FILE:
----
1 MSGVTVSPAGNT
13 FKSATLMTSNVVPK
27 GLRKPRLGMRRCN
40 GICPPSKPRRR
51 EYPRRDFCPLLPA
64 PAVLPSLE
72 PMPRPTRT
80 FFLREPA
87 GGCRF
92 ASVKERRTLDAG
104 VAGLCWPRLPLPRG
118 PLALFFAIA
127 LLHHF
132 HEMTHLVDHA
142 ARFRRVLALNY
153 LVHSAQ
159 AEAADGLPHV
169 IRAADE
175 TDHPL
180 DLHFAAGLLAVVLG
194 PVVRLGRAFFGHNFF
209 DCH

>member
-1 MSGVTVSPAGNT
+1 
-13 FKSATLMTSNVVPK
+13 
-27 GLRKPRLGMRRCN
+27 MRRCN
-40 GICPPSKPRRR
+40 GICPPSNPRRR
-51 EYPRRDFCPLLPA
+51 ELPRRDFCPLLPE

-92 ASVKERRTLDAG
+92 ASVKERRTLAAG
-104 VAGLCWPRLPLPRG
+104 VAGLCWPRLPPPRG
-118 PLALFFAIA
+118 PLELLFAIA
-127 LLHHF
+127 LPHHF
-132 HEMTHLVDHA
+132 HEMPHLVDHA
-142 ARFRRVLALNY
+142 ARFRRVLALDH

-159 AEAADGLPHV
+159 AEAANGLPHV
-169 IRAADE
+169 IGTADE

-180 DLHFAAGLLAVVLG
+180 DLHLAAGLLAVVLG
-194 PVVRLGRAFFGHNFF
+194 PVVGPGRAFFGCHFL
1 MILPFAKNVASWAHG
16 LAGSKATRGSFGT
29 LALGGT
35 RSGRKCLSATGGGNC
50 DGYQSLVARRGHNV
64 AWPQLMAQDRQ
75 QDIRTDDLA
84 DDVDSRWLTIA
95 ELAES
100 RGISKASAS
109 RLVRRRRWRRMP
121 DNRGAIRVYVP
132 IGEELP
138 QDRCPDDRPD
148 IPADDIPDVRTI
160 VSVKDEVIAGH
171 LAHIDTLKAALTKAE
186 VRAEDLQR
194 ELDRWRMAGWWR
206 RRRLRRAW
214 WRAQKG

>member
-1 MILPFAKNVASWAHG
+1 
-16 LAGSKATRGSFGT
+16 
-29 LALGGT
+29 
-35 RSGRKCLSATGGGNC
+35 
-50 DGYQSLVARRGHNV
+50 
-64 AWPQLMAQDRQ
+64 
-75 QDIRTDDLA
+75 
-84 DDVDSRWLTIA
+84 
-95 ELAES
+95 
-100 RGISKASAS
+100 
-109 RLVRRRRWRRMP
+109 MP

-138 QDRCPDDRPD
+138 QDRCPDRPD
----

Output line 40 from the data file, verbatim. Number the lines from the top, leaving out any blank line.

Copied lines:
-127 LLHHF